Sounds Of Music C

Post Reply
Darkmatter7
Member
Member
Posts: 6
Joined: June 29th, 2018, 9:51 am
Has thanked: 0
Been thanked: 0

Sounds Of Music C

Post by Darkmatter7 » September 5th, 2018, 5:54 pm

Welcome to the 2018-2019 season! I'll start with some basics:

A speaker produces a sound with an intensity of 1 x 10^-4 W/m^2. What is the intensity, in decibels, of the sound produced by 4 of these speakers?

mjcox2000
Member
Member
Posts: 121
Joined: May 9th, 2014, 3:34 am
Division: Grad
State: VA
Has thanked: 0
Been thanked: 0

Re: Sounds Of Music C

Post by mjcox2000 » September 5th, 2018, 6:01 pm

10^-4 W/m^2 is 80dB. A factor of 4 is an additional 6dB, so the configuration has a total sound intensity of 86dB (assuming only constructive interference).
MIT ‘23
TJHSST ‘19
Longfellow MS

See my user page for nationals medals and event supervising experience.

goblinrum
Member
Member
Posts: 3
Joined: June 29th, 2018, 6:32 am
Has thanked: 0
Been thanked: 0

Re: Sounds Of Music C

Post by goblinrum » September 5th, 2018, 6:03 pm

Hi there, here is my answer:
forgive my formatting
dB = 10 log I / I (threshold intensity ) = 10 log  4(1 x 10^-4 W/m^2) / 1 x 10^-12 W/m^2 = 86dB, so final is 86dB
Here is my question : A soprano saxophone is considered an open pipe resonator. If the pipe was straightened
out it would be 65 cm long. Using 343 m/s for the speed of sound, find the lowest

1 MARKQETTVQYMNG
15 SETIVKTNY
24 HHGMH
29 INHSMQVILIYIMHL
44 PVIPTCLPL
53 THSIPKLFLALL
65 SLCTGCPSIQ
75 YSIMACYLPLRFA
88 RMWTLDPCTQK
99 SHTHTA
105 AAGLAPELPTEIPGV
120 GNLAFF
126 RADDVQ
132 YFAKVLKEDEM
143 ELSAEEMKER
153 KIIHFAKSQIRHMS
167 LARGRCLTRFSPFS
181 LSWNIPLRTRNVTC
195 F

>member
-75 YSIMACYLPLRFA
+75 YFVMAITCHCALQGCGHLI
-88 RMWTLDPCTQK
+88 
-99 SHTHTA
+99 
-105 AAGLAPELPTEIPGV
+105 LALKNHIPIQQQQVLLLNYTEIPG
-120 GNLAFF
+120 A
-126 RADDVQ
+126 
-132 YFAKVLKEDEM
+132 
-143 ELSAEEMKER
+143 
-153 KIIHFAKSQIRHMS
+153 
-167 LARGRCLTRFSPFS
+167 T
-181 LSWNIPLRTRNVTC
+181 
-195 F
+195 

frequency that can be played, ignoring end corrections.

A wee bit word problem :)

Darkmatter7
Member
Member
Posts: 6
Joined: June 29th, 2018, 9:51 am
Has thanked: 0
Been thanked: 0

Re: Sounds Of Music C

Post by Darkmatter7 » September 5th, 2018, 6:22 pm

goblinrum wrote:Hi there, here is my answer:
forgive my formatting
dB = 10 log I / I (threshold intensity ) = 10 log  4(1 x 10^-4 W/m^2) / 1 x 10^-12 W/m^2 = 86dB, so final is 86dB
Here is my question : A soprano saxophone is considered an open pipe resonator. If the pipe was straightened
out it would be 65 cm long. Using 343 m/s for the speed of sound, find the lowest
frequency that can be played, ignoring end corrections.

A wee bit word problem :)
So the fundamental frequency is equal to 2/1 Length. 65 cm * 2 = 130. 343 m/s = 1.3 m * frequency. After calculating, I got ~364 Hz.

Darkmatter7
Member
Member
Posts: 6
Joined: June 29th, 2018, 9:51 am
Has thanked: 0
Been thanked: 0

Re: Sounds Of Music C

Post by Darkmatter7 » September 5th, 2018, 6:23 pm

Darkmatter7 wrote:
goblinrum wrote:Hi there, here is my answer:
forgive my formatting
dB = 10 log I / I (threshold intensity ) = 10 log  4(1 x 10^-4 W/m^2) / 1 x 10^-12 W/m^2 = 86dB, so final is 86dB
Here is my question : A soprano saxophone is considered an open pipe resonator. If the pipe was straightened
out it would be 65 cm long. Using 343 m/s for the speed of sound, find the lowest
frequency that can be played, ignoring end corrections.

A wee bit word problem :)
So the fundamental frequency is equal to 2/1 Length. 65 cm * 2 = 130. 343 m/s = 1.3 m * frequency. After calculating, I got ~364 Hz.
Sorry, forgot to tell you that you got the correct answer on my question :D

goblinrum
Member
Member
Posts: 3
Joined: June 29th, 2018, 6:32 am
Has thanked: 0